The U.K. housing market took a significant hit in July, with house prices experiencing the most significant decline in 14 years, according to leading mortgage provider Nationwide.
In July, Nationwide's home price index registered a seasonally adjusted change of -0.2%, resulting in a year-over-year decrease of 3.8%.
This decline comes as the Bank of England aggressively raises interest rates to combat inflation, which currently stands at nearly 8% - one of the highest levels among industrialized nations.
Notably, the market's forecast for peak bank rate has risen to as high as 6.5%. Unlike the United States, where mortgage terms can span several decades, the majority of U.K. homes have mortgages ranging from two to five years. As a result, changes in interest rates have a more substantial impact on the British housing market.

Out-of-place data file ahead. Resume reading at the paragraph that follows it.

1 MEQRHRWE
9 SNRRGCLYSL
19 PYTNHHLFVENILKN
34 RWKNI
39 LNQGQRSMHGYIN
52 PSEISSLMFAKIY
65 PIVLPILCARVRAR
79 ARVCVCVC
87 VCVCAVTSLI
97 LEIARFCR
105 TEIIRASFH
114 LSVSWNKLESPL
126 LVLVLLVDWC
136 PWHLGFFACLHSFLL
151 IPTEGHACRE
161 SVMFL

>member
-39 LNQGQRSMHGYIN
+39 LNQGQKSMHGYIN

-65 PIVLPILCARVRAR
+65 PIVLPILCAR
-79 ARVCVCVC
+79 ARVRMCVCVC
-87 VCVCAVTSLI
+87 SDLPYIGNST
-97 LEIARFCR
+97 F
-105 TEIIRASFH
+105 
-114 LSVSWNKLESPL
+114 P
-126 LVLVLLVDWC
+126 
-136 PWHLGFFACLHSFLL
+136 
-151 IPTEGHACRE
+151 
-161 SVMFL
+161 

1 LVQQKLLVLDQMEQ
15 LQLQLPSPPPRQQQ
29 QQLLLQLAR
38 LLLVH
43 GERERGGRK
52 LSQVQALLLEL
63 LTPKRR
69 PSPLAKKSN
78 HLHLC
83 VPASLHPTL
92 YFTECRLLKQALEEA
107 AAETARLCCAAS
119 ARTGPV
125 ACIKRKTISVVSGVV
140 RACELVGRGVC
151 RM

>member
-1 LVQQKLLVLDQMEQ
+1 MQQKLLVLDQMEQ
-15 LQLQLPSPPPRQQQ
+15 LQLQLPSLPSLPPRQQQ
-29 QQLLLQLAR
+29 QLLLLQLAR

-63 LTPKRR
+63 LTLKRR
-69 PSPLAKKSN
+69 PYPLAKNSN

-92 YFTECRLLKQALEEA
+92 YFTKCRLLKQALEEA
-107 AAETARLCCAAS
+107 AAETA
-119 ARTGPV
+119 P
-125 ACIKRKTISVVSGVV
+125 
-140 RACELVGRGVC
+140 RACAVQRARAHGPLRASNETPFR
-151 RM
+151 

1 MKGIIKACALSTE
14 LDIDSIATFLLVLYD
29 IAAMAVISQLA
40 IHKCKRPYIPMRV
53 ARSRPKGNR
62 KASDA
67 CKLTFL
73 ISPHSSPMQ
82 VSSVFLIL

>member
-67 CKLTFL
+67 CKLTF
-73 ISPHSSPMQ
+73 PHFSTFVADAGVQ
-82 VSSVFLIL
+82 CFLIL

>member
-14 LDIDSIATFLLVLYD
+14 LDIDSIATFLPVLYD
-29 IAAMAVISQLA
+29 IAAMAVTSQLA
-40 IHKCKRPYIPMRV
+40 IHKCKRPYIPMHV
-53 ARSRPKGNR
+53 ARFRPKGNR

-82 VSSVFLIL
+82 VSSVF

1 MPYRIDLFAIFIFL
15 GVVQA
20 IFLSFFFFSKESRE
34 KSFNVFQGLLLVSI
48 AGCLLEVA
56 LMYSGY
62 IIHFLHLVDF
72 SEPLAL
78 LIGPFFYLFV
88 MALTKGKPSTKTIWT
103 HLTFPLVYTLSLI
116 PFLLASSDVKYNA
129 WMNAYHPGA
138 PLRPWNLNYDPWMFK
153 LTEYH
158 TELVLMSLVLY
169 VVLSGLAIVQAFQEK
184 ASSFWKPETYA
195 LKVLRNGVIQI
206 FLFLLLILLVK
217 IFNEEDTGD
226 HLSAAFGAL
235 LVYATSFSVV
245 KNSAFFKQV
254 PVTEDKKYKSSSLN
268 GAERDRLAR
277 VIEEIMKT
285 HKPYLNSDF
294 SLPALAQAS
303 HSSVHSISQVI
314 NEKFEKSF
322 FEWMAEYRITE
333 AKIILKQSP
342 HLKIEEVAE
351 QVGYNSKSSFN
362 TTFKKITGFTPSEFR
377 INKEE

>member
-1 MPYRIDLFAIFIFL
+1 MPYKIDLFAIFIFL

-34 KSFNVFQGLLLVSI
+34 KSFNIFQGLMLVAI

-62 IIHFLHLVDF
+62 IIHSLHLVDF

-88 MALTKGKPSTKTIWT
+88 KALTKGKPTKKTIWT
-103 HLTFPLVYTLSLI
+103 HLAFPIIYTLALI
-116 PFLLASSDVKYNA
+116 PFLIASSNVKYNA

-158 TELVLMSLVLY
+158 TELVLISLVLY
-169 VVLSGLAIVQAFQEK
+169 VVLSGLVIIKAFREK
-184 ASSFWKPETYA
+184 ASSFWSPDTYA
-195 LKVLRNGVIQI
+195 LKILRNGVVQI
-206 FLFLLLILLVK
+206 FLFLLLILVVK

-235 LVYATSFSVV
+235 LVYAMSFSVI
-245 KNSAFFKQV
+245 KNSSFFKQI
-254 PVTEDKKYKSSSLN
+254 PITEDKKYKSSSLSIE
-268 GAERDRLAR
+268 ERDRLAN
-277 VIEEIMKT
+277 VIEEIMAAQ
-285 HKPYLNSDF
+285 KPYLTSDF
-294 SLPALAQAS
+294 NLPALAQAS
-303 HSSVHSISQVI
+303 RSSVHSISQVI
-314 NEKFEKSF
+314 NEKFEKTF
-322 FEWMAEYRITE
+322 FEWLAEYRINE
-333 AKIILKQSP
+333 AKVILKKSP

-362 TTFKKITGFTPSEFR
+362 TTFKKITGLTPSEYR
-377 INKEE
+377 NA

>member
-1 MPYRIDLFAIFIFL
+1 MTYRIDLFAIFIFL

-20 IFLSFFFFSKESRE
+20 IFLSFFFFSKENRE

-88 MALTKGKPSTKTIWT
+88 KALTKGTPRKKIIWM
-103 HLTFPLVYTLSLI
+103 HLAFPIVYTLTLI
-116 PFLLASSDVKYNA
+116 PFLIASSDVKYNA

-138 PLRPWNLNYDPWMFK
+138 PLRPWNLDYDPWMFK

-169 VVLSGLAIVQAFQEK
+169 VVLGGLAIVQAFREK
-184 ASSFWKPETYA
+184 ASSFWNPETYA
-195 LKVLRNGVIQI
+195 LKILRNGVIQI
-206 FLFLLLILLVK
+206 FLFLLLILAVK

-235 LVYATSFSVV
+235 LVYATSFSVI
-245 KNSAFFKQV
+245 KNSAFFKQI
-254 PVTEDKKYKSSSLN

According to Nationwide, a prospective buyer earning the average wage and seeking to purchase a typical first-time buyer property with a 20% deposit would face monthly mortgage payments equivalent to 43% of their take-home pay. This figure represents a significant increase from the previous year's 32% and exceeds the long-run average of 29%.
In June, there were 86,000 housing transactions, marking a 15% decline compared to the previous year.
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